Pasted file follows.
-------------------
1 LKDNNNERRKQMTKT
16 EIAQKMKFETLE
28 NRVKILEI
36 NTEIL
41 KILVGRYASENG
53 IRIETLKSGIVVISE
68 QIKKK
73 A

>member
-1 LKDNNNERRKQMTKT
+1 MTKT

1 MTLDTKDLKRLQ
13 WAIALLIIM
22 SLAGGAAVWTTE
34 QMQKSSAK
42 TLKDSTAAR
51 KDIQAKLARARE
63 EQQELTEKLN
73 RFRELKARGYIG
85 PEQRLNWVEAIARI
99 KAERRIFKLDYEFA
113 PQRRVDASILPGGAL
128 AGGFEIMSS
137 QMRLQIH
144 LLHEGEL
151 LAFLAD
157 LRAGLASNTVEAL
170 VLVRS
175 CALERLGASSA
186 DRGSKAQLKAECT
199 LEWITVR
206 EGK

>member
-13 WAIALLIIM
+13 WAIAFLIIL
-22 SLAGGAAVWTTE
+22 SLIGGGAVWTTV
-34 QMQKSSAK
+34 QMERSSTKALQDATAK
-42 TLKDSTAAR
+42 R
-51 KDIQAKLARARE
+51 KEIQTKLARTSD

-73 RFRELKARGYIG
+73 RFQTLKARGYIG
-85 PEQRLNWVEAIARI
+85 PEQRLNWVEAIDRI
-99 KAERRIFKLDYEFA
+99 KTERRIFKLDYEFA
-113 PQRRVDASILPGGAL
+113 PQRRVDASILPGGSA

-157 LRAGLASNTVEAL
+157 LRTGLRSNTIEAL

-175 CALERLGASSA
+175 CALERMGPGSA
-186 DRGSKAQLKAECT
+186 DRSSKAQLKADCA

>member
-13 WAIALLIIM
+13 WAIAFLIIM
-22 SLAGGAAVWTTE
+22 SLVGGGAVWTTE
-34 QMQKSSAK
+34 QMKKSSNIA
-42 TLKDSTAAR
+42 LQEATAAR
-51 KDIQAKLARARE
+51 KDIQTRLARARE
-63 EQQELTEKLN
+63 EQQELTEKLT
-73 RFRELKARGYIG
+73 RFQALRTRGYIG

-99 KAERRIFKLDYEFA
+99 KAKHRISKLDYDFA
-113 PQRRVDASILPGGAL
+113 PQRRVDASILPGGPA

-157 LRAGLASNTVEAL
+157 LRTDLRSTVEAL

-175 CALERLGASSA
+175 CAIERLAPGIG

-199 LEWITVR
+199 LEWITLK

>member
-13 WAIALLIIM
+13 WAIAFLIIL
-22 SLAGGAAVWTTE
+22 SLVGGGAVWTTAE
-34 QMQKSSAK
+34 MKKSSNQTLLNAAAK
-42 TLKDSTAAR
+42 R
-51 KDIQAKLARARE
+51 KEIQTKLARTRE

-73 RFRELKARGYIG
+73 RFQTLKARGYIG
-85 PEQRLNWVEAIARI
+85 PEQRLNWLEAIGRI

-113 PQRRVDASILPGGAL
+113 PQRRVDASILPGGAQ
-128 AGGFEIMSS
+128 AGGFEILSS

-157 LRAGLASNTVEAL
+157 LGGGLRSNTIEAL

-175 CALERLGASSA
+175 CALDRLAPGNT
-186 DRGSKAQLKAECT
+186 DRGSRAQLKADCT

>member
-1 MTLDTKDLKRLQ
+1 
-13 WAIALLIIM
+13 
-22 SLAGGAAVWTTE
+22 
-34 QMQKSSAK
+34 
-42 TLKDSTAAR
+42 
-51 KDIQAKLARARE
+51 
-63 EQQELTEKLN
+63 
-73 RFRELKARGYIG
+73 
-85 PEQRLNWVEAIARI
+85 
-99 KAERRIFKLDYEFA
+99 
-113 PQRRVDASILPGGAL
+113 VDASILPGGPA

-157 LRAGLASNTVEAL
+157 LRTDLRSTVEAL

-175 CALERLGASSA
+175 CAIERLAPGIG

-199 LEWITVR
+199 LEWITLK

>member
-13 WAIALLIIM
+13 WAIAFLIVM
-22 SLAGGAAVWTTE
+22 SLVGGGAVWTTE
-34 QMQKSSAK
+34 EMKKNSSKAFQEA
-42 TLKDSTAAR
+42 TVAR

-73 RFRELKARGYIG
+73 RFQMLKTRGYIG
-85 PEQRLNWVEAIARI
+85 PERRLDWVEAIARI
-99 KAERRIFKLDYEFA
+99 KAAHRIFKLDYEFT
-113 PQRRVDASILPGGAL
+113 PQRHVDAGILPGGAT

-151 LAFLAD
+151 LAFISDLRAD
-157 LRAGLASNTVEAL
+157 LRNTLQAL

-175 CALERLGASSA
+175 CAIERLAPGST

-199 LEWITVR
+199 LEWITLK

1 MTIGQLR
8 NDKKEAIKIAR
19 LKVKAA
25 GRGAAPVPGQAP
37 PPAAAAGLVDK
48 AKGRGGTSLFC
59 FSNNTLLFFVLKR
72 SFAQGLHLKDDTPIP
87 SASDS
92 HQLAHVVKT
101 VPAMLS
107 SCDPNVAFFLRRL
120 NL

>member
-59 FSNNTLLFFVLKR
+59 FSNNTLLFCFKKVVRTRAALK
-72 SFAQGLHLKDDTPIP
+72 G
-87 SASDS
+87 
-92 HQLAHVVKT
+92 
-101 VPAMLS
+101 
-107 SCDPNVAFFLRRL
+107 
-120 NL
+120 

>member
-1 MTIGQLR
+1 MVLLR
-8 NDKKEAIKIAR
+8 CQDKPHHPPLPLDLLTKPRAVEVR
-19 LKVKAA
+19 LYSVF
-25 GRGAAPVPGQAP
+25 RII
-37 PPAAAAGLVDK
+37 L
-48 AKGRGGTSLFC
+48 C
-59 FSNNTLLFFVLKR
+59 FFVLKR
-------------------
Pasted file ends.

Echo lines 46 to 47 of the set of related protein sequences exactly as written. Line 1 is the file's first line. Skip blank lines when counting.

-85 PEQRLNWVEAIARI
+85 PEQRLNWVEAIDRI